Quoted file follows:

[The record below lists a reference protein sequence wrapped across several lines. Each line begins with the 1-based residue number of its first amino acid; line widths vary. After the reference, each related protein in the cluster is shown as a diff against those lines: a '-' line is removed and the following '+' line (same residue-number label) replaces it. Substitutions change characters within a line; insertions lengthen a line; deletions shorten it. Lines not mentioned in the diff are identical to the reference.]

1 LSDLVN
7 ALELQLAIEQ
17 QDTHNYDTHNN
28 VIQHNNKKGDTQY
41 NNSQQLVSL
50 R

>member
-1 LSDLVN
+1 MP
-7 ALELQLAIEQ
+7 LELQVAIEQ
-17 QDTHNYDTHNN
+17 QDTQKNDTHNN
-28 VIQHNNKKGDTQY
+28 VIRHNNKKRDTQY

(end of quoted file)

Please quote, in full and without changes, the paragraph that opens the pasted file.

[The record below lists a reference protein sequence wrapped across several lines. Each line begins with the 1-based residue number of its first amino acid; line widths vary. After the reference, each related protein in the cluster is shown as a diff against those lines: a '-' line is removed and the following '+' line (same residue-number label) replaces it. Substitutions change characters within a line; insertions lengthen a line; deletions shorten it. Lines not mentioned in the diff are identical to the reference.]